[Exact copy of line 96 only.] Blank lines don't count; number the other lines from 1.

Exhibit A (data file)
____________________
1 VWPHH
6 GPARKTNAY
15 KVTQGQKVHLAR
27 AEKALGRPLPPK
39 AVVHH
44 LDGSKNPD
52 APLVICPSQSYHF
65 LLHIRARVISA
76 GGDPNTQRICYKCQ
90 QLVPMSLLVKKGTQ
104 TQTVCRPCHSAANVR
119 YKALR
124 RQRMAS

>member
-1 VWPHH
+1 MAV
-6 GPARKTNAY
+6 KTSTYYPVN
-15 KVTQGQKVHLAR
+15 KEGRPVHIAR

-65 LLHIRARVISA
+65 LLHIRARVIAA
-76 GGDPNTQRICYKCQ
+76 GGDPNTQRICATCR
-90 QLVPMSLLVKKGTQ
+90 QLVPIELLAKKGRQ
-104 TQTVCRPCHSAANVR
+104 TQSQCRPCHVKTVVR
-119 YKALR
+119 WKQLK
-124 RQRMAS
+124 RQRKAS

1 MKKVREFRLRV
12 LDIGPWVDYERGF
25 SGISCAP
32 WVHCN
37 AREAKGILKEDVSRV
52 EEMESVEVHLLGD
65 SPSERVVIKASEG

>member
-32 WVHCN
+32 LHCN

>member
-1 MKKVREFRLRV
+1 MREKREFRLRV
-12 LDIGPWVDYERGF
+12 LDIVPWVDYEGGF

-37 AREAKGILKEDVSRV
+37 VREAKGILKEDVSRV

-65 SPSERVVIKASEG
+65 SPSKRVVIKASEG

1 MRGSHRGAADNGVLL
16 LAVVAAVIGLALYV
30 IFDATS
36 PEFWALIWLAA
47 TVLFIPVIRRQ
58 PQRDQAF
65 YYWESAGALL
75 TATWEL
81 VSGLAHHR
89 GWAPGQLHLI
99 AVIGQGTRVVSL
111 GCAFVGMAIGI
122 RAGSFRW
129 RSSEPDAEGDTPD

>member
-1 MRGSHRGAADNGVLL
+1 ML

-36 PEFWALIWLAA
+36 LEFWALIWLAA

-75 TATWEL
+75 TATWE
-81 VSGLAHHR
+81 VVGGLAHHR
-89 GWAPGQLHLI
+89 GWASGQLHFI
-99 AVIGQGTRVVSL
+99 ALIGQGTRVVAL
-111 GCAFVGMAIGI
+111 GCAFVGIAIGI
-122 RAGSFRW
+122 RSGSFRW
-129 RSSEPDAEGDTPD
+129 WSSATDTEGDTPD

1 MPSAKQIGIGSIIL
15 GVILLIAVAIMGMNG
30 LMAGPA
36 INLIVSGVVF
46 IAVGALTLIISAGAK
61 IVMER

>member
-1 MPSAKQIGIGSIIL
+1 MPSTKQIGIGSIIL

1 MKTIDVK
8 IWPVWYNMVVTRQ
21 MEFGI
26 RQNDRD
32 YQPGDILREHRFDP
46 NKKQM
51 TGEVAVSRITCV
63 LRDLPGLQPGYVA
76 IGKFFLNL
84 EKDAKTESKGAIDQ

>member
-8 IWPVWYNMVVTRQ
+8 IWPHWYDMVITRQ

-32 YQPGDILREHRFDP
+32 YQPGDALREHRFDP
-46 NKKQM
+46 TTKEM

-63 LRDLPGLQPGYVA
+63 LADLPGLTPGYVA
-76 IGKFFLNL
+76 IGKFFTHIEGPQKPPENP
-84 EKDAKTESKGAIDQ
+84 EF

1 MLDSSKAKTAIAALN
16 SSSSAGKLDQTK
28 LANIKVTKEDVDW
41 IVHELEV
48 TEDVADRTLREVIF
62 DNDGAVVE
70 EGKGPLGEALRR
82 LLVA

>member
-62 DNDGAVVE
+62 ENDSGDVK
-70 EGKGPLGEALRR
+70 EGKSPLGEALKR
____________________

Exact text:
21 MEFGI